He was awarded an MBE in the 2018 New Years Honours.
Femi Keeling is a British Caribbean playwright and theatre maker born in London, and living in Surrey. Her solo theatre show, How to Die of a Broken Heart, has toured the UK and her play, I Am Not There, had a rehearsed reading at the Talawa Firsts festival in 2017. Her short plays have been staged at Soho Theatre, Theatre 503, Orange Tree Theatre, and Redgates Theatre. A BBC Radio 4 programme about Femi’s life, The Achalasia Diaries, aired in 2015 and she is an alumna of the BBC Writers Room London Voices programme and the Orange Tree Theatre Writers Collective 2018.
James Murray joined the Mayor's Office in 2016 as Deputy Mayor for Housing and Residential Development, coming from Islington Council, where he held the position of Executive Member for Housing and Development for six years. During James’s time in Islington, he lead the borough’s new council homebuilding programme and oversaw the introduction of planning policies to raise the proportion of social rented and other genuinely affordable homes in new developments, including a new standard for viability assessments. In his current role, James oversees the Mayor’s £4.8bn affordable homes programmes, including Building Council Homes for Londoners – the first-ever City Hall initiative dedicated to building 10,000 new council homes. He works with local authorities, housing associations, and developers to identify land and opportunities for new homes, and he advises the Mayor on affordable housing planning policies. He also oversees work at City Hall to improve the private rented sector and to tackle homelessness and rough sleeping. James advised the current Mayor during his selection and election campaigns. Earlier in his life, his roles included working for Emily Thornberry MP and Mercer consulting. He grew up in Ealing and Shepherds Bush, and currently lives near King's Cross.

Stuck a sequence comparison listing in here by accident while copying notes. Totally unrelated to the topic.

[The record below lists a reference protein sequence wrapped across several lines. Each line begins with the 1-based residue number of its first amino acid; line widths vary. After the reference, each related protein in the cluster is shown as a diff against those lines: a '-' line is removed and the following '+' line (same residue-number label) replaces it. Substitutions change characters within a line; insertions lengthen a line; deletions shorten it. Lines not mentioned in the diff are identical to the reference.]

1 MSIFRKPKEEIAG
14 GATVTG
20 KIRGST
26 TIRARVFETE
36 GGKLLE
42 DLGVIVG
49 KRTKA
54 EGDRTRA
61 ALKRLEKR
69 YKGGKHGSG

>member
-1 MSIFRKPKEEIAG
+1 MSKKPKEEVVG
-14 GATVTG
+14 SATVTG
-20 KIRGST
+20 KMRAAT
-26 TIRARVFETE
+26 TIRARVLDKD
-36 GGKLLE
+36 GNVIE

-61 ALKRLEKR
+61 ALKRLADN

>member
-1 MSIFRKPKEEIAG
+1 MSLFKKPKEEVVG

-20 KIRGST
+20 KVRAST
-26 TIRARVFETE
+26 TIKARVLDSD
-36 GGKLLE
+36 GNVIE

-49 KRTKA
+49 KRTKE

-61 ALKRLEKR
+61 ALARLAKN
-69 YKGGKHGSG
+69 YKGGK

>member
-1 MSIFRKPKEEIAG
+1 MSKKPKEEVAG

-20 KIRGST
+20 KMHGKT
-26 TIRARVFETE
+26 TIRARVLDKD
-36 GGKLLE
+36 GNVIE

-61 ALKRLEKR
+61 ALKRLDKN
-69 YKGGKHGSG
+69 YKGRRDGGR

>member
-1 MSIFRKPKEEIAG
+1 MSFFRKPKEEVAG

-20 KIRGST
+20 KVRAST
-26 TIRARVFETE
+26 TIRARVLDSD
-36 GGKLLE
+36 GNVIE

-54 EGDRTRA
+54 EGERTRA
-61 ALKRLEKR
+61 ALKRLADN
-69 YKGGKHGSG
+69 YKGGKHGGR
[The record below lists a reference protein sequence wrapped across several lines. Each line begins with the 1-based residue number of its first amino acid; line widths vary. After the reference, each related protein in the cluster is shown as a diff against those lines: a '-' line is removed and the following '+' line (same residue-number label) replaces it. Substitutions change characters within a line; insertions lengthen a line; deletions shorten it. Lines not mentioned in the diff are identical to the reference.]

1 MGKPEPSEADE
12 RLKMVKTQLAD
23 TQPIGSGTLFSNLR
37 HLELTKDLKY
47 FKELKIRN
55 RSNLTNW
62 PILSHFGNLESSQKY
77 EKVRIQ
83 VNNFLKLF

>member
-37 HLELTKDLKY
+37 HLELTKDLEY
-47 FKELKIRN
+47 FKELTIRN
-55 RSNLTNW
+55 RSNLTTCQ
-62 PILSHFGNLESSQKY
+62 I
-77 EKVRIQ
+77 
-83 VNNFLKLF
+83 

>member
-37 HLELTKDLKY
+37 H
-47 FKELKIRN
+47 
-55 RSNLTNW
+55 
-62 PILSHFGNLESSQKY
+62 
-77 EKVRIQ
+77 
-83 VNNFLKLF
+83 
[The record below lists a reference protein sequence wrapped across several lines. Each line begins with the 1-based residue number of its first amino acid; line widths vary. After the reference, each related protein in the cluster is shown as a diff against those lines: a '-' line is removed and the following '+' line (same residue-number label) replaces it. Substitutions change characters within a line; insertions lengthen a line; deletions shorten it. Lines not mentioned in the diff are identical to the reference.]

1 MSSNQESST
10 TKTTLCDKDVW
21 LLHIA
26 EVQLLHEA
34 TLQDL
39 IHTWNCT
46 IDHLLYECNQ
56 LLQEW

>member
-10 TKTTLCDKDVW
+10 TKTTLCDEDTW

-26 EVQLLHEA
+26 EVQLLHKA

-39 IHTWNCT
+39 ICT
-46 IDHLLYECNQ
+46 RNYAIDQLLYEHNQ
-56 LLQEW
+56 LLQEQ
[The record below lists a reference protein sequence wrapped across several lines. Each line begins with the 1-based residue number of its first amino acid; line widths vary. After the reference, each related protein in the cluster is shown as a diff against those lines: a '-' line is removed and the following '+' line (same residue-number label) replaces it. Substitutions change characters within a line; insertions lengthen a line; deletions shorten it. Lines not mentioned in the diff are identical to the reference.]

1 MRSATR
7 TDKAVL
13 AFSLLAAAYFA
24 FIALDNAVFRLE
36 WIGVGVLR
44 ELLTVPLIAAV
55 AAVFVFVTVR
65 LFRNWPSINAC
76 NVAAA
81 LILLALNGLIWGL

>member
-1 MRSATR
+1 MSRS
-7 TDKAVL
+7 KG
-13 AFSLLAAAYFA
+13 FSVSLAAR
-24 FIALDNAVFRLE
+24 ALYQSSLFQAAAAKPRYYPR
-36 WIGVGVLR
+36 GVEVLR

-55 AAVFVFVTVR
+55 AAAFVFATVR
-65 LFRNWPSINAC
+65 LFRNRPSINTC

Emma Revie is the Chief Executive of The Trussell Trust, a charity that supports a network of over 420 foodbanks to provide emergency food to people in crisis, offer additional support and campaign for change. Previously she was Chief Executive at youth charities Ambition and Landmark, and Head of Donor Services at international aid charity Tearfund. She has also run her own freelance consultancy and training business, and is treasurer of The Centre for Youth Impact, a community of organisations working together to progress thinking in youth work.
Petra Salva has over 20 years of experience leading and developing projects that focus on tackling rough sleeping in London and the south east of England. She is currently the Director of Rough Sleeping, Migrant and Criminal Justice Services at St Mungo's. Within this role, she has direct responsibility for the organisation's strategy and services across these areas. Her services include projects such as Street Legal that supports destitute migrants, numerous commissioned borough specific outreach services and pan-London initiatives funded by the GLA including Street Link, the Rough Sleeper Social Impact Bond, Routes Home and a Rough Sleeping Tenancy Sustainment Team. Prior to this, she lead the development of the No Second Night Out programme. As Director, she played a key role in the design and delivery of this new initiative in London, an approach that has now been rolled out nationwide.